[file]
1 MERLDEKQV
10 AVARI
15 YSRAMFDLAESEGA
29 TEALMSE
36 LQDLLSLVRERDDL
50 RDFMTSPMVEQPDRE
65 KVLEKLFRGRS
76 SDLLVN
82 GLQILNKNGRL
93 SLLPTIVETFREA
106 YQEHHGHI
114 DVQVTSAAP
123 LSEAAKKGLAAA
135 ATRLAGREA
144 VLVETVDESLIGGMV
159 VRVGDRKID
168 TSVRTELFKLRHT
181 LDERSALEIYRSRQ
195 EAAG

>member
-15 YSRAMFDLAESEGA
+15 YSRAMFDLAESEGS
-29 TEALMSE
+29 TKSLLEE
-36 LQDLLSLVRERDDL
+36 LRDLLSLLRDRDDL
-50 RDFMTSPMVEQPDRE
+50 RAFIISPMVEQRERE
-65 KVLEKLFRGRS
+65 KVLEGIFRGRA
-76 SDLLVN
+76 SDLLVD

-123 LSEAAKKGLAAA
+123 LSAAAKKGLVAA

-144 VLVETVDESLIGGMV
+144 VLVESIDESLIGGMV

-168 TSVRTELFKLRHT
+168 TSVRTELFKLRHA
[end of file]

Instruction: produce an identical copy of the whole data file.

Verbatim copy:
1 MERLDEKQV
10 AVARI
15 YSRAMFDLAESEGA
29 TEALMSE
36 LQDLLSLVRERDDL
50 RDFMTSPMVEQPDRE
65 KVLEKLFRGRS
76 SDLLVN
82 GLQILNKNGRL
93 SLLPTIVETFREA
106 YQEHHGHI
114 DVQVTSAAP
123 LSEAAKKGLAAA
135 ATRLAGREA
144 VLVETVDESLIGGMV
159 VRVGDRKID
168 TSVRTELFKLRHT
181 LDERSALEIYRSRQ
195 EAAG

>member
-15 YSRAMFDLAESEGA
+15 YSRAMFDLAESEGS
-29 TEALMSE
+29 TKSLLEE
-36 LQDLLSLVRERDDL
+36 LRDLLSLLRDRDDL
-50 RDFMTSPMVEQPDRE
+50 RAFIISPMVEQRERE
-65 KVLEKLFRGRS
+65 KVLEGIFRGRA
-76 SDLLVN
+76 SDLLVD

-123 LSEAAKKGLAAA
+123 LSAAAKKGLVAA

-144 VLVETVDESLIGGMV
+144 VLVESIDESLIGGMV

-168 TSVRTELFKLRHT
+168 TSVRTELFKLRHA